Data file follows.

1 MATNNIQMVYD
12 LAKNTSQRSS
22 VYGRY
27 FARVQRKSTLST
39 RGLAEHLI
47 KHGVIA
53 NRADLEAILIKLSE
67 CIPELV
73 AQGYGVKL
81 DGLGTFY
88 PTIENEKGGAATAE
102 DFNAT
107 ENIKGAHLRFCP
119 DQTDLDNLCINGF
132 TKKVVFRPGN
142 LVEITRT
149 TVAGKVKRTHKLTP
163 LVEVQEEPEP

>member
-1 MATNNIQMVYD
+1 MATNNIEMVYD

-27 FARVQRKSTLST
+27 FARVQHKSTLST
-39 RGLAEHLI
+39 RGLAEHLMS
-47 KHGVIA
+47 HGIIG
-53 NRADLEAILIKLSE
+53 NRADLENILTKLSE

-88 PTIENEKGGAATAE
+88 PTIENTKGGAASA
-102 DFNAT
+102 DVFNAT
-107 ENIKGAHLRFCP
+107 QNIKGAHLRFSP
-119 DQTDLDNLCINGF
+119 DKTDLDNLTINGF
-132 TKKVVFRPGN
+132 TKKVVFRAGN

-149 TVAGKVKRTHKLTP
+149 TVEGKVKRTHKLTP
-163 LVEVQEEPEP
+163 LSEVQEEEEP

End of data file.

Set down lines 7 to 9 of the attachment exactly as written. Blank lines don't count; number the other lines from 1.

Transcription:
53 NRADLEAILIKLSE
67 CIPELV
73 AQGYGVKL